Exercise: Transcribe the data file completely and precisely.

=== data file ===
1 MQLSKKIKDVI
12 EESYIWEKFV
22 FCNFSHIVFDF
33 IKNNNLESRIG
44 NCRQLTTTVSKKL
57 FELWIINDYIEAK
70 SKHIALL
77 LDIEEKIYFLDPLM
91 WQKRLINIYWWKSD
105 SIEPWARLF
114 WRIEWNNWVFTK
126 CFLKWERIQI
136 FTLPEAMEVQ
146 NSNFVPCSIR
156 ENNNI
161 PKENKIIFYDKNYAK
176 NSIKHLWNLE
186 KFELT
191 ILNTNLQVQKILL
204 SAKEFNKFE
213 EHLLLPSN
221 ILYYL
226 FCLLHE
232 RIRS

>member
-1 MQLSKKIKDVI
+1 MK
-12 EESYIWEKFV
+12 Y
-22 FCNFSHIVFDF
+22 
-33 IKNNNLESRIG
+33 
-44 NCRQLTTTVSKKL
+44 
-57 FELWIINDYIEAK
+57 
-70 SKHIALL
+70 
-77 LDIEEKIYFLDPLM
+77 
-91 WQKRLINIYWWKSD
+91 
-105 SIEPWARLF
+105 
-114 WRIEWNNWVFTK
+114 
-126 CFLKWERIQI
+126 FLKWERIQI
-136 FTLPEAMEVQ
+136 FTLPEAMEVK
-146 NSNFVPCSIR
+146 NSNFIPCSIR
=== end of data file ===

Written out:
1 MQLSKKIKDVI
12 EESYIWEKFV
22 FCNFSHIVFDF
33 IKNNNLESRIG
44 NCRQLTTTVSKKL
57 FELWIINDYIEAK
70 SKHIALL
77 LDIEEKIYFLDPLM
91 WQKRLINIYWWKSD
105 SIEPWARLF
114 WRIEWNNWVFTK
126 CFLKWERIQI
136 FTLPEAMEVQ
146 NSNFVPCSIR
156 ENNNI
161 PKENKIIFYDKNYAK
176 NSIKHLWNLE
186 KFELT
191 ILNTNLQVQKILL
204 SAKEFNKFE
213 EHLLLPSN
221 ILYYL
226 FCLLHE
232 RIRS

>member
-1 MQLSKKIKDVI
+1 MK
-12 EESYIWEKFV
+12 Y
-22 FCNFSHIVFDF
+22 
-33 IKNNNLESRIG
+33 
-44 NCRQLTTTVSKKL
+44 
-57 FELWIINDYIEAK
+57 
-70 SKHIALL
+70 
-77 LDIEEKIYFLDPLM
+77 
-91 WQKRLINIYWWKSD
+91 
-105 SIEPWARLF
+105 
-114 WRIEWNNWVFTK
+114 
-126 CFLKWERIQI
+126 FLKWERIQI
-136 FTLPEAMEVQ
+136 FTLPEAMEVK
-146 NSNFVPCSIR
+146 NSNFIPCSIR